Quantcast
Environmental News for a Healthier Planet and Life

Help Support EcoWatch

Watch Al Franken, David Letterman Team Up to Fight Climate Change

Climate
www.facebook.com

Former comedian and current Sen. Al Franken (D-Minn.) has teamed up with David Letterman to produce a new digital series to make serious conversations about climate change a little funnier.

The series, "Boiling the Frog with Senator Al Franken," is coproduced by Years of Living Dangerously and Funny or Die, and consists of six five-minute episodes.


"To me, people ought to be aware of this [issue], people ought to have this tucked in their wallet," Letterman told the AP. "People ought to walk around with this every day in the back of their mind and people ought to be aware and be educated and looking forward to things that they might do to help their kids and their children's kids."

For Sen. Franken, it's an effort to "fight back" against the creeping apathy and disregard toward science and climate change, the AP reported.

"Since taking office, President Trump has decided to disregard science in order to repeatedly put the short-sighted interests of his friends in the fossil fuel industry ahead of the safety of our planet," Franken said.

"We hope to bring some much needed attention to this critical issue and ultimately, to help encourage people in Minnesota, Dave's home state of Indiana and all Americans to make their voices heard and join the fight to combat climate change."

For a deeper dive:

AP, USA Today, Rolling Stone, Mother Jones, Washington Free Beacon. Commentary: ThinkProgress, Joe Romm column

For more climate change and clean energy news, you can follow Climate Nexus on Twitter and Facebook, and sign up for daily Hot News.

EcoWatch Daily Newsletter

Marco Bottigelli / Moment / Getty Images

By James Shulmeister

Climate Explained is a collaboration between The Conversation, Stuff and the New Zealand Science Media Centre to answer your questions about climate change.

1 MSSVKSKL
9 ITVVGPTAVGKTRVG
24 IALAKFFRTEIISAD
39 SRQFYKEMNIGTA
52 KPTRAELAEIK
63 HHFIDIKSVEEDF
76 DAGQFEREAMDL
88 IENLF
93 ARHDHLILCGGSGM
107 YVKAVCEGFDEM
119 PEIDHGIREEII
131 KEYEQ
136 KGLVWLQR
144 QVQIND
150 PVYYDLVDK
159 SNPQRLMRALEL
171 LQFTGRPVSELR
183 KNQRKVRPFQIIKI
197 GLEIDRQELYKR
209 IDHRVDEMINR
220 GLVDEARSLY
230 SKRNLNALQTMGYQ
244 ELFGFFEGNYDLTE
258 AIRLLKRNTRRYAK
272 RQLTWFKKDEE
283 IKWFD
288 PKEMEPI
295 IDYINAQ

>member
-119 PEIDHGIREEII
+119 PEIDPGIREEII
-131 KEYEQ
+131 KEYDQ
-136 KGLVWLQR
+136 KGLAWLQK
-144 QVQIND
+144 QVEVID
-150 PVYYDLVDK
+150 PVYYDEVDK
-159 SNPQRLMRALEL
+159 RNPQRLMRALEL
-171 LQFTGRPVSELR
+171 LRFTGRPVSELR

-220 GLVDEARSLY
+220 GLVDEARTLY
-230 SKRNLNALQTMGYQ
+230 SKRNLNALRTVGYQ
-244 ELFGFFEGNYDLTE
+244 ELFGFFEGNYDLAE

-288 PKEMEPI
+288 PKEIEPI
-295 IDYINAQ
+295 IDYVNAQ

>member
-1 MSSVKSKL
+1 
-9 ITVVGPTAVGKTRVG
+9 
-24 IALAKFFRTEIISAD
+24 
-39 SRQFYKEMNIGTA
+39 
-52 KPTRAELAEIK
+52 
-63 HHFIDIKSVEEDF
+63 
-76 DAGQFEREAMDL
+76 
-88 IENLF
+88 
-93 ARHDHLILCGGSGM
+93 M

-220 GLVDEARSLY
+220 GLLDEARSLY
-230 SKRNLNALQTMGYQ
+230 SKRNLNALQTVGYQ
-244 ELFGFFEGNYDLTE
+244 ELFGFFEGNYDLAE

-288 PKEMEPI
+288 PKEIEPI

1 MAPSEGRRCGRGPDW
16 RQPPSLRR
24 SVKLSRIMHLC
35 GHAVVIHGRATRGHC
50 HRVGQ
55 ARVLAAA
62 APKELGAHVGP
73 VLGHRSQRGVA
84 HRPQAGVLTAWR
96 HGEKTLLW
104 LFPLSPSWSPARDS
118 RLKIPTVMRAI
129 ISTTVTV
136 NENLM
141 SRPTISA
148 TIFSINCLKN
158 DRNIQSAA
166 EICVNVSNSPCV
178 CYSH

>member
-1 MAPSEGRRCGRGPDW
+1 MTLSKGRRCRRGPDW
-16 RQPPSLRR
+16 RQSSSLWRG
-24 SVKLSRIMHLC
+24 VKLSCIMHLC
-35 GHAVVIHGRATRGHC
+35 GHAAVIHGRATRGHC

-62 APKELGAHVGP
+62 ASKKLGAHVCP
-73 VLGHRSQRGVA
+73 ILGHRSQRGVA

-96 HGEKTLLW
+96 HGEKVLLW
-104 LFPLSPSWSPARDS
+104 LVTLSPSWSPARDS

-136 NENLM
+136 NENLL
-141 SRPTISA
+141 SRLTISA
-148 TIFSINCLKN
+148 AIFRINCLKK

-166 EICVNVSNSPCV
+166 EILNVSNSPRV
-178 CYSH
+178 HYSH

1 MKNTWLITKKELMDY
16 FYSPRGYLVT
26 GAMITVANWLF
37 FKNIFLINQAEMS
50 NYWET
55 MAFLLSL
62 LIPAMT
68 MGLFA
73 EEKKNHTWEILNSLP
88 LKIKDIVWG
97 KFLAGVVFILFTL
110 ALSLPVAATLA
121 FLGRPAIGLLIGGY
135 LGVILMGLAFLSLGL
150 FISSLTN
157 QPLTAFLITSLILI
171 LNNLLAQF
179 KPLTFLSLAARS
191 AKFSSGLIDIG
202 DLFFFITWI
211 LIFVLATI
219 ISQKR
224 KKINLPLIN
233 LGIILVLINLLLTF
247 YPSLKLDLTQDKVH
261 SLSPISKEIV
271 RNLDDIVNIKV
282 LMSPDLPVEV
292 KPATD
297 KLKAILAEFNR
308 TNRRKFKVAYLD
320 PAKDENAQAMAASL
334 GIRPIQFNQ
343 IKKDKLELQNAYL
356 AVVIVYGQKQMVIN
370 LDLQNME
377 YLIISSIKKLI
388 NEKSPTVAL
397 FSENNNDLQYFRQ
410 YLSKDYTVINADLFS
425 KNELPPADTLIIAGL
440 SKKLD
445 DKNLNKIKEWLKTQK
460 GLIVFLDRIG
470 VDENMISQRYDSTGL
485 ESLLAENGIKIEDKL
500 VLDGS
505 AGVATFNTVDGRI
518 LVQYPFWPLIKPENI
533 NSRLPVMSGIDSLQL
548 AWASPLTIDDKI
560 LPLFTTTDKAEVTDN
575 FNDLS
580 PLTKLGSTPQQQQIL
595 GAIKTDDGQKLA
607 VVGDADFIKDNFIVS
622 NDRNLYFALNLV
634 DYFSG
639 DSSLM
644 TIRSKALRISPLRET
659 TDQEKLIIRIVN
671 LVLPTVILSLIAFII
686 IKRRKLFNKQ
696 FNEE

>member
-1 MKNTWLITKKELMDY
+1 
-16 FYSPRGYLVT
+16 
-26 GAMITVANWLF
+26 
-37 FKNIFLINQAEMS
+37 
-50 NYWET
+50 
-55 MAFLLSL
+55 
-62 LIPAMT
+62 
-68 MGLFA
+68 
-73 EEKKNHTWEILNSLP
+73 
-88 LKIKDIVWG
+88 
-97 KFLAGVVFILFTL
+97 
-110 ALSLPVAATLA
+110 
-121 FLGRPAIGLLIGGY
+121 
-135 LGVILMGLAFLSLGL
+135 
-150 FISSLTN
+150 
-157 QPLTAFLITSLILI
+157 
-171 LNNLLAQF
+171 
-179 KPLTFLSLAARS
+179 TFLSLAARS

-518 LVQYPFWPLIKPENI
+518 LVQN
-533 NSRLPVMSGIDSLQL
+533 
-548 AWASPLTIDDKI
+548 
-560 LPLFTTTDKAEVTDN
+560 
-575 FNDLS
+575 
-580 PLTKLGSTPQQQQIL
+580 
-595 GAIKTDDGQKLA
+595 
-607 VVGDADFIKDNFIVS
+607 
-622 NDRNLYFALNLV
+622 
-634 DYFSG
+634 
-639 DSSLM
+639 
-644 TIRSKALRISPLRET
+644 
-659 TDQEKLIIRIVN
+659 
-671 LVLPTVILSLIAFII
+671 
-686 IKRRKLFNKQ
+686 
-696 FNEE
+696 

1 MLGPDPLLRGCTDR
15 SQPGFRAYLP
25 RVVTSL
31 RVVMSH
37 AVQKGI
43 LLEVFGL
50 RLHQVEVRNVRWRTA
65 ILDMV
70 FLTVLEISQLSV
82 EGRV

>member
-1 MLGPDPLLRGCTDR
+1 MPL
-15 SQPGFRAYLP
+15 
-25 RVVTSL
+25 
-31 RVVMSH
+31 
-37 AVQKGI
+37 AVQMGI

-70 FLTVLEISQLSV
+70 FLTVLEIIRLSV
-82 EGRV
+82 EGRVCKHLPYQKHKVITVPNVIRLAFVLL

If you have a question you'd like an expert to answer, please send it to climate.change@stuff.co.nz

Read More Show Less
Luxy Images / Getty Images

By Jo Harper

Investment in U.S. offshore wind projects are set to hit $78 billion (€69 billion) this decade, in contrast with an estimated $82 billion for U.S. offshore oil and gasoline projects, Wood Mackenzie data shows. This would be a remarkable feat only four years after the first offshore wind plant — the 30 megawatt (MW) Block Island Wind Farm off the coast of Rhode Island — started operating in U.S. waters.

Read More Show Less
Giacomo Berardi / Unsplash

The COVID-19 pandemic has revealed both the strengths and limitations of globalization. The crisis has made people aware of how industrialized food production can be, and just how far food can travel to get to the local supermarket. There are many benefits to this system, including low prices for consumers and larger, even global, markets for producers. But there are also costs — to the environment, workers, small farmers and to a region or individual nation's food security.

Read More Show Less
Pexels

By Joe Leech

The human body comprises around 60% water.

It's commonly recommended that you drink eight 8-ounce (237-mL) glasses of water per day (the 8×8 rule).

Read More Show Less

By Michael Svoboda

The enduring pandemic will make conventional forms of travel difficult if not impossible this summer. As a result, many will consider virtual alternatives for their vacations, including one of the oldest forms of virtual reality – books.

Read More Show Less
Public Employees for Environmental Responsibility on Thursday accused NOAA of ignoring its own scientists' findings about the endangerment of the North Atlantic right whale. Lauren Packard / Flickr / CC BY 2.0

By Julia Conley

As the North Atlantic right whale was placed on the International Union for Conservation of Nature's list of critically endangered species Thursday, environmental protection groups accusing the U.S. government of bowing to fishing and fossil fuel industry pressure to downplay the threat and failing to enact common-sense restrictions to protect the animals.

Read More Show Less

Trending

Pexels

By Beth Ann Mayer

Since even moderate-intensity workouts offer a slew of benefits, walking is a good choice for people looking to stay healthy.

Read More Show Less